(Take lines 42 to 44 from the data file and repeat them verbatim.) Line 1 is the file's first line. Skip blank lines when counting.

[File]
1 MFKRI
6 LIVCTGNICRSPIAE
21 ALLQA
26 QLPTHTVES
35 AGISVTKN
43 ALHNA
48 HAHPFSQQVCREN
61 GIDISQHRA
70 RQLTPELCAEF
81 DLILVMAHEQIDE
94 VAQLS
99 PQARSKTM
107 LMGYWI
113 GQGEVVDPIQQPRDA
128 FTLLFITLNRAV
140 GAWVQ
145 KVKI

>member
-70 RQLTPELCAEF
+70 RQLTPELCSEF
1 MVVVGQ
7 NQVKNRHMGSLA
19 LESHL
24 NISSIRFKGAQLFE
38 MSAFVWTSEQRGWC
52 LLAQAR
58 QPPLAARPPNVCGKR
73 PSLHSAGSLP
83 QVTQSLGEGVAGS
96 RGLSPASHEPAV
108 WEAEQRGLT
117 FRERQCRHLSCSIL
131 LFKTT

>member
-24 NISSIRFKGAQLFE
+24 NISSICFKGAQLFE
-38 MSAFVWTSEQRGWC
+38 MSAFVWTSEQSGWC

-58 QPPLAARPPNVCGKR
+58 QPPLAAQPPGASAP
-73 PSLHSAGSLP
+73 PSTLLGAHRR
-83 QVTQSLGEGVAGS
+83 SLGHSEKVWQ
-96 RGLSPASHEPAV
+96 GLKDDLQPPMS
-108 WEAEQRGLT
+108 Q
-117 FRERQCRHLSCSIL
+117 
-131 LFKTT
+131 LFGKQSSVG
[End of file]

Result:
+73 PSTLLGAHRR
-83 QVTQSLGEGVAGS
+83 SLGHSEKVWQ